PUBLISHED19 Mar 2019
An Inconvenient Truth + Australian Conservation Foundation
An interview with Lucy Farmer from the Australian Conservation Foundation.
The Australian Conservation Foundation partnered with An Inconvenient Truth for its outreach and education strategy in Australia. They organised a range of high profile community, school and media supported promotions, which greatly increased the environmental awareness of the public, including the younger generations. One method they employed was to put together a climate action kit, engaging the audience and helping them take simple steps to make a difference on an individual level.
Through the association with ACF, the reach and effectiveness of the documentary was greatly enhanced.
Documentary Australia Foundation asked Lucy Farmer, Communications Director of ACF, to describe the partnership:
How did An Inconvenient Truth fit within the mission of ACF?
An Inconvenient Truth promotes greater awareness and understanding of climate change, what it means for our planet and our way of life. At the same time, it serves to inspire people to take action in their own lives and encourage those around them to do so also. Boosting people’s awareness of our environment and the serious challenges we face is key to any activity undertaken by ACF and similarly, we seek to inspire Australians to work together towards a sustainable Australia.
How did ACF benefit by participating as the key outreach partner of the Australian release and distribution of the film An Inconvenient Truth?
ACF benefited in several ways:
• Close association with the film and therefore enhanced credibility through joint promotion and advertising
• Cinema advertising
• Exposure of ACF to new audiences
• Opportunity to form a relationship with tens of thousands more Australians
What are the learnings that have come out of the partnership?
As a result of the partnership we think more creatively to achieve win-win scenarios – in this case for the Australian distributors of An Inconvenient Truth, it was important to add some local relevance and an outlet for people who were motivated by the film to take action and help the environment in their own lives.
How effective has the outreach been to date?
To date, ACF has distributed 50,000 free climate action kits to Australians, and approximately half of these kits were requested via promotional cards distributed in association with An Inconvenient Truth, including in cinemas and video/DVD stores. As a result, 50,000 Australians are now better informed on the impacts of climate change in an Australian context, how they can make a difference in their own homes, and how they can communicate their concerns to political representatives.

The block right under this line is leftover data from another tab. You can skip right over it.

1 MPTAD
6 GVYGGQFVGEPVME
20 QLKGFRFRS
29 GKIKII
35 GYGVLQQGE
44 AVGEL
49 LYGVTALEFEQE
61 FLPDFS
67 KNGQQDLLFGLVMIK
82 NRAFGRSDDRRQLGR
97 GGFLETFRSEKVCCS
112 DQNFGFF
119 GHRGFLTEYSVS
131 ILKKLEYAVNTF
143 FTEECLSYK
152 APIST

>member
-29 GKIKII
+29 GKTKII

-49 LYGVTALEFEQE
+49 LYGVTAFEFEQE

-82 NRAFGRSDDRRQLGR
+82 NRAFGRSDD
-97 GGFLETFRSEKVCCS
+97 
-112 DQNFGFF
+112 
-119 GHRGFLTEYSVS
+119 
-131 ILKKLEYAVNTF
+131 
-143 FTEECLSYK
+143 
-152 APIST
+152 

How did the outreach program attract its target audience?
The program used the following tools:
• Jointly branded postcards distributed by Avant Card and cinema box offices promoting the film, offering handy tips for reducing energy use at home and encouraging people to order a free climate action kit from ACF
• Postcards distributed by major video/DVD chains around Australia promoting the DVD instead of the film at the cinema
• Free cinema advertising opportunities
Did ACF have the resources to manage and deliver the outputs required from the partnership?
The film promotion activities were managed within existing resources. At the end of An Inconvenient Truth, Al Gore undertakes to train 1,000 people to take his presentation out into the community, and ACF partnered with Al Gore to bring his training program to Australia (The Climate Project – Australia). This program required significant additional resources.
Do you have any evidence that the outcomes from the project have changed behaviours in the community?
In addition to the action kits and joint promotion around the film, ACF’s partnership with Al Gore’s The Climate Project has resulted in 84 Australians being trained by Al Gore to date with further training expected before the end of 2007. Each presenter is required to deliver 10 presentations over 12 months. At each presentation, the audience is able to request further climate information by filling out a postcard to receive a climate action kit. By June 2007, an estimated 40,000 Australians have attended a climate presentation.
Does ACF share its knowledge of outreach with other foundations?
Yes. ACF works with a range of foundations, other non-government organisations, businesses and the broader community.
Would you support documentaries again?
Don Henry, CEO of the ACF, has recognised the added value in working in partnership with documentary filmmakers and will continue to do so providing partner filmmakers acknowledge and support the issues being addressed by the ACF.
How do filmmakers approach you to work collaboratively?
In this case, the relationship was with the film’s distributors and not with the filmmakers themselves. In the past, ACF has been directly approached by filmmakers to partner in promotional activities.
Australian Conservation Foundation